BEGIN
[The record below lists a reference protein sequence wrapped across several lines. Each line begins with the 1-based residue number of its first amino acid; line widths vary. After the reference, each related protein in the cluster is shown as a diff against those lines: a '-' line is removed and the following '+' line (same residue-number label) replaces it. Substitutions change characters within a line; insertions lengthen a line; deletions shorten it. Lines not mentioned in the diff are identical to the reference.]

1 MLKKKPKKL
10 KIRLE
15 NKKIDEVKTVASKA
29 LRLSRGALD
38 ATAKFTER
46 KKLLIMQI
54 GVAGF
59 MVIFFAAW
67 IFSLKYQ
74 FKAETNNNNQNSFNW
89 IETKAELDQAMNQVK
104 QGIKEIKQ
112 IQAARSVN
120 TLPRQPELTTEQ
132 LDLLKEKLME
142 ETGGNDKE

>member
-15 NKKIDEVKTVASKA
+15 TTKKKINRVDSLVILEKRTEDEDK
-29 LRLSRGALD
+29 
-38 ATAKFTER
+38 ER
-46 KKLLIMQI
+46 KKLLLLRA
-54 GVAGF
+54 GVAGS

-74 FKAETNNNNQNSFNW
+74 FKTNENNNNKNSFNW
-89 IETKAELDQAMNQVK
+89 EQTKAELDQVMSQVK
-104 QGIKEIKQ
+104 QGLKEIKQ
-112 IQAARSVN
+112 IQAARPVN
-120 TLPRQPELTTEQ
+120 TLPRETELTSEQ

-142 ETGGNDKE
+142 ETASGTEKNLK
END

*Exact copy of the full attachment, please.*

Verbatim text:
[The record below lists a reference protein sequence wrapped across several lines. Each line begins with the 1-based residue number of its first amino acid; line widths vary. After the reference, each related protein in the cluster is shown as a diff against those lines: a '-' line is removed and the following '+' line (same residue-number label) replaces it. Substitutions change characters within a line; insertions lengthen a line; deletions shorten it. Lines not mentioned in the diff are identical to the reference.]

1 MLKKKPKKL
10 KIRLE
15 NKKIDEVKTVASKA
29 LRLSRGALD
38 ATAKFTER
46 KKLLIMQI
54 GVAGF
59 MVIFFAAW
67 IFSLKYQ
74 FKAETNNNNQNSFNW
89 IETKAELDQAMNQVK
104 QGIKEIKQ
112 IQAARSVN
120 TLPRQPELTTEQ
132 LDLLKEKLME
142 ETGGNDKE

>member
-15 NKKIDEVKTVASKA
+15 TTKKKINRVDSLVILEKRTEDEDK
-29 LRLSRGALD
+29 
-38 ATAKFTER
+38 ER
-46 KKLLIMQI
+46 KKLLLLRA
-54 GVAGF
+54 GVAGS

-74 FKAETNNNNQNSFNW
+74 FKTNENNNNKNSFNW
-89 IETKAELDQAMNQVK
+89 EQTKAELDQVMSQVK
-104 QGIKEIKQ
+104 QGLKEIKQ
-112 IQAARSVN
+112 IQAARPVN
-120 TLPRQPELTTEQ
+120 TLPRETELTSEQ

-142 ETGGNDKE
+142 ETASGTEKNLK